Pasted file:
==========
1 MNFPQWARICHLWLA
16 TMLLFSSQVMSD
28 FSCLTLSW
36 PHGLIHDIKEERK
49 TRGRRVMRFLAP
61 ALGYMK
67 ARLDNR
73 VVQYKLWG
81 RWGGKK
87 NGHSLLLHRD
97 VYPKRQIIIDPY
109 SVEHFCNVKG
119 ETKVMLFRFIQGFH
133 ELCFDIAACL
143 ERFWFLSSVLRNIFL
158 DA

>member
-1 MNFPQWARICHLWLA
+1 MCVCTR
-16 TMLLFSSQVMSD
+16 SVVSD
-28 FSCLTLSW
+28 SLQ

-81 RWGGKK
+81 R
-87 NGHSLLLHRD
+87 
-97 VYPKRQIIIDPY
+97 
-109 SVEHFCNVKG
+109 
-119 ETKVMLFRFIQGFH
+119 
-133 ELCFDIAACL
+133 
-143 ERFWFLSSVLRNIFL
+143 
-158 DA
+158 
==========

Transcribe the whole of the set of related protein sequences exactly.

1 MNFPQWARICHLWLA
16 TMLLFSSQVMSD
28 FSCLTLSW
36 PHGLIHDIKEERK
49 TRGRRVMRFLAP
61 ALGYMK
67 ARLDNR
73 VVQYKLWG
81 RWGGKK
87 NGHSLLLHRD
97 VYPKRQIIIDPY
109 SVEHFCNVKG
119 ETKVMLFRFIQGFH
133 ELCFDIAACL
143 ERFWFLSSVLRNIFL
158 DA

>member
-1 MNFPQWARICHLWLA
+1 MCVCTR
-16 TMLLFSSQVMSD
+16 SVVSD
-28 FSCLTLSW
+28 SLQ

-81 RWGGKK
+81 R
-87 NGHSLLLHRD
+87 
-97 VYPKRQIIIDPY
+97 
-109 SVEHFCNVKG
+109 
-119 ETKVMLFRFIQGFH
+119 
-133 ELCFDIAACL
+133 
-143 ERFWFLSSVLRNIFL
+143 
-158 DA
+158 